So, someone tell me, how are you going to handle the situation? I have lived in Oklahoma my whole life and live with the threat of tornadoes all the time. The area I live in was a small town...until a tornado sucked it up in the 50s. The communities 5 miles south of my house, 10 miles east of my house and 8 southwest of my house have been struck by tornadoes in my lifetime. I have been lucky enough to only SEE an actual tornado ONCE--and you have no idea the pucker-factor that it causes.

    I think this is a great topic, but please understand that a tornado is a force that you have absolutely NO CONTROL over. Even with a major fire, we can (and will) eventually get a handle on it. Bring in enough men and equipment, and we'll kick it's butt. But no one, short of God Himself, can do anything about a tornado.
    Last edited by SilverCity4; 03-31-2002 at 11:29 AM.
    Bryan Beall
    Silver City, Oklahoma USA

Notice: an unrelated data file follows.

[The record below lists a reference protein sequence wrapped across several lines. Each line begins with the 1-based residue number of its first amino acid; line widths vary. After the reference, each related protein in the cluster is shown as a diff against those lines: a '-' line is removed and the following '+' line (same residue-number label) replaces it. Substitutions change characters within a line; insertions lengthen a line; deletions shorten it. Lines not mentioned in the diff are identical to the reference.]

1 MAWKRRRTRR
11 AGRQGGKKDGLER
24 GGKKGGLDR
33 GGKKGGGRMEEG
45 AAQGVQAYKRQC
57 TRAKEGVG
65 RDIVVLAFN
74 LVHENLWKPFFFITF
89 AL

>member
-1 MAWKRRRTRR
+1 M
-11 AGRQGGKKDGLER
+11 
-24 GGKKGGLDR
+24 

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    Listen mongo, tell me the last time you saw a tornado in New Hampshire. Not too many have happened that I know of, and when they have happened there hasn't been much damage at all. Now he was asking what we would do, go to the station or stay home, and I replyied I will know what to do at the moment. Well it's true! If a tornado EVER happened where I lived I don't know what I would do. Really I think it would depend on if it hit my house. Now we do get hurricans, nor'easters and floods, and I know what to do for those, but if a tornado ever happened I wouldnt know, because we havn't been trained in a "tornado" situation. I don't care if you see 5000 of them a year. I wouldn't know and probably never will because they just DONT HAPPEN in New Hampshire. So take your cocky attitude and preach to someone else because you dont know what I would do.
    Nate Breton, Vice President
    Post 333 Salem Fire Rescue

    "Courage is not the absence of fear, but the ability to work with fear."

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    Default just don't happen...

    I wouldn't know and probably never will because they just DONT HAPPEN in New Hampshire.

    Just don't happen?

    New Hampshire didn't have 68 tornados between 1950 and 1990?